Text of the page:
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Article: Working holiday makers in Australia: food security, climate change, and the backpacker tax

TitleWorking holiday makers in Australia: food security, climate change, and the backpacker tax
Authors
Keywordsharvest trail
backpacking
agriculture
vulnerability
tourism
migrant labour
Issue Date2018
Citation
Geographical Research, 2018, v. 56, n. 1, p. 107-112 How to Cite?
Abstract© 2017 Institute of Australian Geographers This commentary considers an often overlooked contribution to food security in Australia—the labour of working holiday makers. Their ability to act as a flexible and mobile temporary workforce is essential to the maintenance of the Australian agricultural industry. Previously, no tax was payable on income below $18,200, but a 2015 proposal to increase their tax rate sparked a vigorous political debate and so revealed their importance to the agricultural industry. A decline in backpacker numbers would cause agriculture to shrink to cope with smaller workforces. But the effects of climate change are expected to further shrink agricultural areas as extreme events and hotter temperatures impact crops, livestock, and the productivity of agricultural workers. Issues that appear manageable when viewed in isolation, such as increases in the tax rate on working holiday makers, become more problematic when viewed in conjunction with other impacts affecting agriculture. Thus, the ‘backpacker tax’ risks making food security harder to maintain at a time when Australia's agricultural system is already vulnerable to climate change.
Persistent Identifierhttp://hdl.handle.net/10722/260237
ISSN
2015 Impact Factor: 1.353
2015 SCImago Journal Rankings: 0.734

 

DC FieldValueLanguage
dc.contributor.authorIaquinto, Benjamin Lucca-
dc.date.accessioned2018-09-12T02:00:52Z-
dc.date.available2018-09-12T02:00:52Z-
dc.date.issued2018-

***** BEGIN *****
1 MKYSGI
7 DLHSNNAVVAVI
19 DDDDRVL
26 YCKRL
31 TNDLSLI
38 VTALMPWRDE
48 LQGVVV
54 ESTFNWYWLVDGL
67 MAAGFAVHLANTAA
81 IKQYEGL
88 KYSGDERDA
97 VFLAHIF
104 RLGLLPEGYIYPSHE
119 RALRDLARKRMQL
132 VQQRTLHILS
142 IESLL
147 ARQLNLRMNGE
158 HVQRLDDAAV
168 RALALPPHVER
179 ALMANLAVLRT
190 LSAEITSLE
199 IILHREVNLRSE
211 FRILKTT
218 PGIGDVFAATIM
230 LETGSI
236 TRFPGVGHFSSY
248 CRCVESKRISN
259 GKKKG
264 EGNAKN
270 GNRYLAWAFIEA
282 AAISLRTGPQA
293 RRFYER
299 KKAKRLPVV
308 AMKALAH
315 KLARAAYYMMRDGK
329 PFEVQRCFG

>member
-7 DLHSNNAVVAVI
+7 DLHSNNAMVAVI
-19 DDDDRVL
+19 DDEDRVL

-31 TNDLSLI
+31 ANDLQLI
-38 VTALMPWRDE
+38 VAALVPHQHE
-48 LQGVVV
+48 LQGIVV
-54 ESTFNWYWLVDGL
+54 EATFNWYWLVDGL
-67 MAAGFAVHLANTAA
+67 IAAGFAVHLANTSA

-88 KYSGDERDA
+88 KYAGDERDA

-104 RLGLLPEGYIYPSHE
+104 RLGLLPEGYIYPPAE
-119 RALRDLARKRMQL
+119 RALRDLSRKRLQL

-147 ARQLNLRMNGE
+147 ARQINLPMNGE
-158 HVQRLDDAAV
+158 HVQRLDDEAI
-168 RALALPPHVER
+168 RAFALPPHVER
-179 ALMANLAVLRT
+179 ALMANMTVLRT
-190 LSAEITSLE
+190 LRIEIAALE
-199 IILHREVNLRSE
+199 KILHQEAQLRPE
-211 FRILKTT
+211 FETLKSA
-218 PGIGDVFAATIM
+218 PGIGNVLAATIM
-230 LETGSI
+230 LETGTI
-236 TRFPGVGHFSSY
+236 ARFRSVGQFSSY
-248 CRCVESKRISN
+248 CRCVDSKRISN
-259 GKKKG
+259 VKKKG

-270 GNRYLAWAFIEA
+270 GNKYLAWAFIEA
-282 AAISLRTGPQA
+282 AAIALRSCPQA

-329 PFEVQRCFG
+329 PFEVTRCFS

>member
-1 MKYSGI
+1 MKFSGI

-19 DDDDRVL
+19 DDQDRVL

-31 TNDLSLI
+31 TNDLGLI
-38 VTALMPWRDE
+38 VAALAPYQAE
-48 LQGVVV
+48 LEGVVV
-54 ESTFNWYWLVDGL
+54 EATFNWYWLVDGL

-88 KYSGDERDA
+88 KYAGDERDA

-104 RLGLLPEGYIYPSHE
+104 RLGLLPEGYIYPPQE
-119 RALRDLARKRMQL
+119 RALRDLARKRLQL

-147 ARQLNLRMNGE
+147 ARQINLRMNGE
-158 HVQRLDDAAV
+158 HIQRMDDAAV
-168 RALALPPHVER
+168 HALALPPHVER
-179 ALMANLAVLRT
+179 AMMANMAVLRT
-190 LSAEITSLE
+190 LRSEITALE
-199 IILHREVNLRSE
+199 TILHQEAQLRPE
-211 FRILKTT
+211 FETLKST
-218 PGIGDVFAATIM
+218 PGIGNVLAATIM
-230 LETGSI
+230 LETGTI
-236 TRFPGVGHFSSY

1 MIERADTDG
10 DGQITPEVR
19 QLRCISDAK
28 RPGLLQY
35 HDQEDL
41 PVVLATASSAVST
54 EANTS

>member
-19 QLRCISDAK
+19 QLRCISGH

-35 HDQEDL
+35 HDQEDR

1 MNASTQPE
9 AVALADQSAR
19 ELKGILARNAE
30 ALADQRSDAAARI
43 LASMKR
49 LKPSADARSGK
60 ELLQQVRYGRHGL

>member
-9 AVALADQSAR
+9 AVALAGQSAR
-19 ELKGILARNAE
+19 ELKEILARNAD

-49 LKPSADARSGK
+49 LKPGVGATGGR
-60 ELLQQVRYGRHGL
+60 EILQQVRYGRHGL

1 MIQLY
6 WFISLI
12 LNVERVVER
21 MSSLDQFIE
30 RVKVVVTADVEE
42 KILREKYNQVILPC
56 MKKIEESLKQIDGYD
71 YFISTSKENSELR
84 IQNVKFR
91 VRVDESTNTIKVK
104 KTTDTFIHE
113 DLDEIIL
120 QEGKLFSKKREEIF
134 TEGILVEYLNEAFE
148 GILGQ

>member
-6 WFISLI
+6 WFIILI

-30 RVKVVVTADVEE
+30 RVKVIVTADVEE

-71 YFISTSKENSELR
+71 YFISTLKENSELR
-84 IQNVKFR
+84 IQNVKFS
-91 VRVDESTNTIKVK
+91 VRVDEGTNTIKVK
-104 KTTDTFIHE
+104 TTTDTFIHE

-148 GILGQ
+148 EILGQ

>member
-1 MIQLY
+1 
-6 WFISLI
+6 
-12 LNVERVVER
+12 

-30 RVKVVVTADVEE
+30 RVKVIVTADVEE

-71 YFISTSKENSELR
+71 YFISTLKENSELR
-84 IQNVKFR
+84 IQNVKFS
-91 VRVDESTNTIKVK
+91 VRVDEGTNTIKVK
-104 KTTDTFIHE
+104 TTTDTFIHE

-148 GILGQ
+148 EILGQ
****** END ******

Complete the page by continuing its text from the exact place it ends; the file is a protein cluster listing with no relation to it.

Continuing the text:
dc.identifier.citationGeographical Research, 2018, v. 56, n. 1, p. 107-112-
dc.identifier.issn1745-5863-
dc.identifier.urihttp://hdl.handle.net/10722/260237-
dc.description.abstract© 2017 Institute of Australian Geographers This commentary considers an often overlooked contribution to food security in Australia—the labour of working holiday makers. Their ability to act as a flexible and mobile temporary workforce is essential to the maintenance of the Australian agricultural industry. Previously, no tax was payable on income below $18,200, but a 2015 proposal to increase their tax rate sparked a vigorous political debate and so revealed their importance to the agricultural industry. A decline in backpacker numbers would cause agriculture to shrink to cope with smaller workforces. But the effects of climate change are expected to further shrink agricultural areas as extreme events and hotter temperatures impact crops, livestock, and the productivity of agricultural workers. Issues that appear manageable when viewed in isolation, such as increases in the tax rate on working holiday makers, become more problematic when viewed in conjunction with other impacts affecting agriculture. Thus, the ‘backpacker tax’ risks making food security harder to maintain at a time when Australia's agricultural system is already vulnerable to climate change.-
dc.languageeng-
dc.relation.ispartofGeographical Research-
dc.subjectharvest trail-
dc.subjectbackpacking-
dc.subjectagriculture-
dc.subjectvulnerability-
dc.subjecttourism-
dc.subjectmigrant labour-
dc.titleWorking holiday makers in Australia: food security, climate change, and the backpacker tax-
dc.typeArticle-
dc.description.natureLink_to_subscribed_fulltext-
dc.identifier.doi10.1111/1745-5871.12261-
dc.identifier.scopuseid_2-s2.0-85031088463-
dc.identifier.volume56-
dc.identifier.issue1-
dc.identifier.spage107-
dc.identifier.epage112-
dc.identifier.eissn1745-5871-

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